Warwick Anderson is an Australian medical doctor, poet, and historian. His paper ‘Postcolonial Ecologies of Parasite and Host’ traces the history of ecological thinking in Australian Epidemiology by mapping the intellectual environment of virologist F.M.Burnet in the early 20th century.
Anderson describes how colonial settlers encountering a –for them- hostile environment, were forced to abandon generalized anglo-european theories on the the spread of virusses and bacteriological infection and think instead in terms of locally situated parasite-host relations which then became an important base for thinking in terms of ecosystems. He then takes this concepts and – in lline with post-colonial thinking- turns it upon the position of the settlers themselves, thus making an argument for a parasite-host or ecological worldview:
“I am calling for a more historical realism in the history of biology, recognition of other places, the places of others, as locales of knowledge making, and not just as sites of resource extraction and passive intellectual reception. In order to understand how parasites became cosmopolitan in disease ecology, we too, as historians, need to become cosmopolitan – to rescue other histories from the violence of exclusion (..)
The paper reminded me of a paper by Hongkong zinesters Elaine W.Ho and Ming Lin that is already part of the parasite zinelibrary and that takes the parasite-host relation to make an argument for a post-colonial standpoint on the spread of anglo-european views on zineculture in asia:
“observing that the term zine has been in recent years co-opted to apply to nearly anything- cute, small, nicely printed, not entirely mainstream- our research led to the proposal of a new definition, one borne of conditions specific to this part of the world’s socio-political ecology. By exposing fluid streams of influence and proposing other possible routes for the formation of zine-culture in Asia, we may begin to depart from western-dominated narrative and to rethink and refine what zines and independent publishig culture can be.”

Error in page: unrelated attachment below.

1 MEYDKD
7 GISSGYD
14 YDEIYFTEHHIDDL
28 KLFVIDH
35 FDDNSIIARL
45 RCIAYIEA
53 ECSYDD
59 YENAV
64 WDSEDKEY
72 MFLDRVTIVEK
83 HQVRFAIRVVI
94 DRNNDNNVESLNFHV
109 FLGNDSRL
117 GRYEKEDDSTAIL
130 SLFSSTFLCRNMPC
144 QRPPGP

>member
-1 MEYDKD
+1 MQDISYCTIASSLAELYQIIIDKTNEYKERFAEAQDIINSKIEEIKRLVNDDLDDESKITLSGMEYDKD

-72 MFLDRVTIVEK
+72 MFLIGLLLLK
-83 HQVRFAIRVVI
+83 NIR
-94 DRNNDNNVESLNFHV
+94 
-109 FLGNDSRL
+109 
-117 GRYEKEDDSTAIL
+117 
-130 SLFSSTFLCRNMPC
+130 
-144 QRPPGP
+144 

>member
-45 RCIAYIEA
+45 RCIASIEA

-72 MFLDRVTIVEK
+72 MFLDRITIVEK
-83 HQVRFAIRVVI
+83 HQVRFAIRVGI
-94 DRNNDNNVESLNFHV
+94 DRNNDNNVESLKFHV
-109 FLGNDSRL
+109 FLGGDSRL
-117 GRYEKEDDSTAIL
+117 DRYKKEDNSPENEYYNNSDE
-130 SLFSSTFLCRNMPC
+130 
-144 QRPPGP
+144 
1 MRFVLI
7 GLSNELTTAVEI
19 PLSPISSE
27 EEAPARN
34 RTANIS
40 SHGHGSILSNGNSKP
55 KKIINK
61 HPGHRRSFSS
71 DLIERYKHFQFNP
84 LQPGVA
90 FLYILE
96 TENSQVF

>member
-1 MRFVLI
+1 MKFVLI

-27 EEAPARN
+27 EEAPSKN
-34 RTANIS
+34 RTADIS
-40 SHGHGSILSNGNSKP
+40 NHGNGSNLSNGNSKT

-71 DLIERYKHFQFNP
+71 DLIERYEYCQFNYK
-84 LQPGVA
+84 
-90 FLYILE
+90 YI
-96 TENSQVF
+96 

The text then redefines the zine as a ‘semi-autonomous zine’ (S.A.Z.)
“the S.A.Z. does not necessary aim to oppose “western Genealogies” , but allows for a more complex and more context focussed analysis”(..)”rather than being wholly independent from mainstream institutions or media, the S.A.Z. negotiates a parasitical relationship to dominant culture. In what is, then, and inevitably fraught relationship, print media are examined as strategy and social practice(..)”
the parasite zinelibrary collects scientific papers that evolve around parasite metaphors and converts these to zineformat. This 'ecological view' on self-publishing on the one hand injects scientific method into zineculture and turns it into a medium for self-education, on the other it introduces the active network of zineculture to scientific publishing. We feel relatively free to do so because in our view any scientific paper using parasite metaphors cannot be too rigid about this kind of parasitic activity without contradicting itself. At the same time we do acknowledge the precariousness involved in parasitism. Our zines are not mass produced or spread randomly but intend to remain situated in our library and zine ecosystem.